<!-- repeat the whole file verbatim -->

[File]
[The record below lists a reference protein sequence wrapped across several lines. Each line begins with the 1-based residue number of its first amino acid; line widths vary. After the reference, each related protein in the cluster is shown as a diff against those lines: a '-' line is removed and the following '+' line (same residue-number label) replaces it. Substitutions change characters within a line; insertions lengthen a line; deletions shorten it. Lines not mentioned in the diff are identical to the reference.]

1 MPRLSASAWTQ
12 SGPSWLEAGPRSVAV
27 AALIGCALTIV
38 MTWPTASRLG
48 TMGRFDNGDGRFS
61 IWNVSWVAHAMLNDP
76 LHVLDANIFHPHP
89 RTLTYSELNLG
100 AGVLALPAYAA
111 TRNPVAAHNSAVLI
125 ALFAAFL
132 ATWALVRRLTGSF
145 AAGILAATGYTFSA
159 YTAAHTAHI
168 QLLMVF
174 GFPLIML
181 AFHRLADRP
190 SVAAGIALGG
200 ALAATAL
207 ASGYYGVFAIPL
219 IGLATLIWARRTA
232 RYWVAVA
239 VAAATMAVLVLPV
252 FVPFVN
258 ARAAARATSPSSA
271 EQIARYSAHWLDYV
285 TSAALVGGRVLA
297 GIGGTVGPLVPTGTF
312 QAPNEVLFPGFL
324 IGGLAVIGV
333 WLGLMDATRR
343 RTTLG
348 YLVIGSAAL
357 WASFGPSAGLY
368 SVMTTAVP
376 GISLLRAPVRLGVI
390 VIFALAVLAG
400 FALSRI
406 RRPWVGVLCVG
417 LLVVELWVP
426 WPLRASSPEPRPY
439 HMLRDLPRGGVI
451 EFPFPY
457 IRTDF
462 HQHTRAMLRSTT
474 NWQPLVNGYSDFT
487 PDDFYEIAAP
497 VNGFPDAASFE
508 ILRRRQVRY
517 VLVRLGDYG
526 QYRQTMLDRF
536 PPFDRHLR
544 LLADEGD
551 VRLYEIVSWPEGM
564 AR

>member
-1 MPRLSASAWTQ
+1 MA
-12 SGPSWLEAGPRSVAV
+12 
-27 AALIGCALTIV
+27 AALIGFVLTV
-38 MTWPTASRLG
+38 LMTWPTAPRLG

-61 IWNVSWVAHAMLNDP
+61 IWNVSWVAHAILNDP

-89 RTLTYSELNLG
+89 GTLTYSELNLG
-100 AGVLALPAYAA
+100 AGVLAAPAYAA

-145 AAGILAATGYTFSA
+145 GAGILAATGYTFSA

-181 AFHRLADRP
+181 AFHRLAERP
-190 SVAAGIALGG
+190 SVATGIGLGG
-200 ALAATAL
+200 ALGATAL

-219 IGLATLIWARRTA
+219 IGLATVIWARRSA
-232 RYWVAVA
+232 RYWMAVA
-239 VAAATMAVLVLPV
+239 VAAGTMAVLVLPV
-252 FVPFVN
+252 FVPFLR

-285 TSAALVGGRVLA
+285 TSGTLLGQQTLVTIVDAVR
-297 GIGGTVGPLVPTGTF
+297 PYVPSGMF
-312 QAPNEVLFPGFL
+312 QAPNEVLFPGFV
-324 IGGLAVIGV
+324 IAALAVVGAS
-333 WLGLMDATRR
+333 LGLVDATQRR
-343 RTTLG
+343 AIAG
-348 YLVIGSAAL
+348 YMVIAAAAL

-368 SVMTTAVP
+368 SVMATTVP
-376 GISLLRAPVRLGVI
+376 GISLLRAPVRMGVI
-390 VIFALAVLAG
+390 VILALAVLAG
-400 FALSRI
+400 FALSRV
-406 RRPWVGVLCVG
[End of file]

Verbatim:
[The record below lists a reference protein sequence wrapped across several lines. Each line begins with the 1-based residue number of its first amino acid; line widths vary. After the reference, each related protein in the cluster is shown as a diff against those lines: a '-' line is removed and the following '+' line (same residue-number label) replaces it. Substitutions change characters within a line; insertions lengthen a line; deletions shorten it. Lines not mentioned in the diff are identical to the reference.]

1 MPRLSASAWTQ
12 SGPSWLEAGPRSVAV
27 AALIGCALTIV
38 MTWPTASRLG
48 TMGRFDNGDGRFS
61 IWNVSWVAHAMLNDP
76 LHVLDANIFHPHP
89 RTLTYSELNLG
100 AGVLALPAYAA
111 TRNPVAAHNSAVLI
125 ALFAAFL
132 ATWALVRRLTGSF
145 AAGILAATGYTFSA
159 YTAAHTAHI
168 QLLMVF
174 GFPLIML
181 AFHRLADRP
190 SVAAGIALGG
200 ALAATAL
207 ASGYYGVFAIPL
219 IGLATLIWARRTA
232 RYWVAVA
239 VAAATMAVLVLPV
252 FVPFVN
258 ARAAARATSPSSA
271 EQIARYSAHWLDYV
285 TSAALVGGRVLA
297 GIGGTVGPLVPTGTF
312 QAPNEVLFPGFL
324 IGGLAVIGV
333 WLGLMDATRR
343 RTTLG
348 YLVIGSAAL
357 WASFGPSAGLY
368 SVMTTAVP
376 GISLLRAPVRLGVI
390 VIFALAVLAG
400 FALSRI
406 RRPWVGVLCVG
417 LLVVELWVP
426 WPLRASSPEPRPY
439 HMLRDLPRGGVI
451 EFPFPY
457 IRTDF
462 HQHTRAMLRSTT
474 NWQPLVNGYSDFT
487 PDDFYEIAAP
497 VNGFPDAASFE
508 ILRRRQVRY
517 VLVRLGDYG
526 QYRQTMLDRF
536 PPFDRHLR
544 LLADEGD
551 VRLYEIVSWPEGM
564 AR

>member
-1 MPRLSASAWTQ
+1 MA
-12 SGPSWLEAGPRSVAV
+12 
-27 AALIGCALTIV
+27 AALIGFVLTV
-38 MTWPTASRLG
+38 LMTWPTAPRLG

-61 IWNVSWVAHAMLNDP
+61 IWNVSWVAHAILNDP

-89 RTLTYSELNLG
+89 GTLTYSELNLG
-100 AGVLALPAYAA
+100 AGVLAAPAYAA

-145 AAGILAATGYTFSA
+145 GAGILAATGYTFSA

-181 AFHRLADRP
+181 AFHRLAERP
-190 SVAAGIALGG
+190 SVATGIGLGG
-200 ALAATAL
+200 ALGATAL

-219 IGLATLIWARRTA
+219 IGLATVIWARRSA
-232 RYWVAVA
+232 RYWMAVA
-239 VAAATMAVLVLPV
+239 VAAGTMAVLVLPV
-252 FVPFVN
+252 FVPFLR

-285 TSAALVGGRVLA
+285 TSGTLLGQQTLVTIVDAVR
-297 GIGGTVGPLVPTGTF
+297 PYVPSGMF
-312 QAPNEVLFPGFL
+312 QAPNEVLFPGFV
-324 IGGLAVIGV
+324 IAALAVVGAS
-333 WLGLMDATRR
+333 LGLVDATQRR
-343 RTTLG
+343 AIAG
-348 YLVIGSAAL
+348 YMVIAAAAL

-368 SVMTTAVP
+368 SVMATTVP
-376 GISLLRAPVRLGVI
+376 GISLLRAPVRMGVI
-390 VIFALAVLAG
+390 VILALAVLAG
-400 FALSRI
+400 FALSRV
-406 RRPWVGVLCVG